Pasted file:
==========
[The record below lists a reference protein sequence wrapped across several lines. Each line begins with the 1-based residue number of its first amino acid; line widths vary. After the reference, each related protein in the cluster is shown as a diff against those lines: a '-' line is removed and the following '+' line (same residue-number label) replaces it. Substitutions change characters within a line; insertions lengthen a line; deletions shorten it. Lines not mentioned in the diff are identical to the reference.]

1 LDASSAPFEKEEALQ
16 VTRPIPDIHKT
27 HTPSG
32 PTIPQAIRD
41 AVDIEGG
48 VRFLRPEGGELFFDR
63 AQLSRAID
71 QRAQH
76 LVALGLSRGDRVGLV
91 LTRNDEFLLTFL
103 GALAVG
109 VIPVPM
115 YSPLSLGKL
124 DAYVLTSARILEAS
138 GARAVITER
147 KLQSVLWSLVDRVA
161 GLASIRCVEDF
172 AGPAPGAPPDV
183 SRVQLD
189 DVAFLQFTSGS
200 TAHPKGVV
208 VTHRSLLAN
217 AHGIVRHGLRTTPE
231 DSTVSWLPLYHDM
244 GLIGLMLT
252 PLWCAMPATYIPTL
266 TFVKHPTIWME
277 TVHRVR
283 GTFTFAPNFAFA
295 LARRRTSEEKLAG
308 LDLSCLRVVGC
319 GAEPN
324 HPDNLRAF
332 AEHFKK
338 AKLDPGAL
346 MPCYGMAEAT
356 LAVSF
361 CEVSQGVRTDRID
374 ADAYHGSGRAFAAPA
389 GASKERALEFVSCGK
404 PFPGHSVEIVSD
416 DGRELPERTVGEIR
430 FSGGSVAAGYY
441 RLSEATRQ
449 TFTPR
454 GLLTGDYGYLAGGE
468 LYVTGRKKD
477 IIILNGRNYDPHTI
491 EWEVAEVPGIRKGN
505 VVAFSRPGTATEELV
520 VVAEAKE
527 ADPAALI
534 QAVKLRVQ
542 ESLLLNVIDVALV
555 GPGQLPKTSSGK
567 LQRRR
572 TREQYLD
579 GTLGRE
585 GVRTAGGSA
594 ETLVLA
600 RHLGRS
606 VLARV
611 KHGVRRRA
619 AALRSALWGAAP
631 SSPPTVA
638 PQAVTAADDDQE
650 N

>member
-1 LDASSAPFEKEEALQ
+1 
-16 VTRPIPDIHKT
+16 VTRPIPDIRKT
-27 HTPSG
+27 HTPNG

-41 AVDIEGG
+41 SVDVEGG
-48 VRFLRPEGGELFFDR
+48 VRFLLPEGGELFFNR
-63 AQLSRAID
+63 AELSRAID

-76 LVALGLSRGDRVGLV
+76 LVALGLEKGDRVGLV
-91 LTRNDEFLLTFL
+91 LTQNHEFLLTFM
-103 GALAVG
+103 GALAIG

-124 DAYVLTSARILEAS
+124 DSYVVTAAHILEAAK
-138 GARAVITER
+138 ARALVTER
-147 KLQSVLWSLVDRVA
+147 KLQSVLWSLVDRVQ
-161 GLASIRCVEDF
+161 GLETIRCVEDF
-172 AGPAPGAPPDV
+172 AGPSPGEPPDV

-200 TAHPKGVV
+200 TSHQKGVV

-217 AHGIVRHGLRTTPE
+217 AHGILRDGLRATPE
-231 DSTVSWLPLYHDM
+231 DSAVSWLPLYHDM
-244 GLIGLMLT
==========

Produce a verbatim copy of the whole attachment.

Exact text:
[The record below lists a reference protein sequence wrapped across several lines. Each line begins with the 1-based residue number of its first amino acid; line widths vary. After the reference, each related protein in the cluster is shown as a diff against those lines: a '-' line is removed and the following '+' line (same residue-number label) replaces it. Substitutions change characters within a line; insertions lengthen a line; deletions shorten it. Lines not mentioned in the diff are identical to the reference.]

1 LDASSAPFEKEEALQ
16 VTRPIPDIHKT
27 HTPSG
32 PTIPQAIRD
41 AVDIEGG
48 VRFLRPEGGELFFDR
63 AQLSRAID
71 QRAQH
76 LVALGLSRGDRVGLV
91 LTRNDEFLLTFL
103 GALAVG
109 VIPVPM
115 YSPLSLGKL
124 DAYVLTSARILEAS
138 GARAVITER
147 KLQSVLWSLVDRVA
161 GLASIRCVEDF
172 AGPAPGAPPDV
183 SRVQLD
189 DVAFLQFTSGS
200 TAHPKGVV
208 VTHRSLLAN
217 AHGIVRHGLRTTPE
231 DSTVSWLPLYHDM
244 GLIGLMLT
252 PLWCAMPATYIPTL
266 TFVKHPTIWME
277 TVHRVR
283 GTFTFAPNFAFA
295 LARRRTSEEKLAG
308 LDLSCLRVVGC
319 GAEPN
324 HPDNLRAF
332 AEHFKK
338 AKLDPGAL
346 MPCYGMAEAT
356 LAVSF
361 CEVSQGVRTDRID
374 ADAYHGSGRAFAAPA
389 GASKERALEFVSCGK
404 PFPGHSVEIVSD
416 DGRELPERTVGEIR
430 FSGGSVAAGYY
441 RLSEATRQ
449 TFTPR
454 GLLTGDYGYLAGGE
468 LYVTGRKKD
477 IIILNGRNYDPHTI
491 EWEVAEVPGIRKGN
505 VVAFSRPGTATEELV
520 VVAEAKE
527 ADPAALI
534 QAVKLRVQ
542 ESLLLNVIDVALV
555 GPGQLPKTSSGK
567 LQRRR
572 TREQYLD
579 GTLGRE
585 GVRTAGGSA
594 ETLVLA
600 RHLGRS
606 VLARV
611 KHGVRRRA
619 AALRSALWGAAP
631 SSPPTVA
638 PQAVTAADDDQE
650 N

>member
-1 LDASSAPFEKEEALQ
+1 
-16 VTRPIPDIHKT
+16 VTRPIPDIRKT
-27 HTPSG
+27 HTPNG

-41 AVDIEGG
+41 SVDVEGG
-48 VRFLRPEGGELFFDR
+48 VRFLLPEGGELFFNR
-63 AQLSRAID
+63 AELSRAID

-76 LVALGLSRGDRVGLV
+76 LVALGLEKGDRVGLV
-91 LTRNDEFLLTFL
+91 LTQNHEFLLTFM
-103 GALAVG
+103 GALAIG

-124 DAYVLTSARILEAS
+124 DSYVVTAAHILEAAK
-138 GARAVITER
+138 ARALVTER
-147 KLQSVLWSLVDRVA
+147 KLQSVLWSLVDRVQ
-161 GLASIRCVEDF
+161 GLETIRCVEDF
-172 AGPAPGAPPDV
+172 AGPSPGEPPDV

-200 TAHPKGVV
+200 TSHQKGVV

-217 AHGIVRHGLRTTPE
+217 AHGILRDGLRATPE
-231 DSTVSWLPLYHDM
+231 DSAVSWLPLYHDM
-244 GLIGLMLT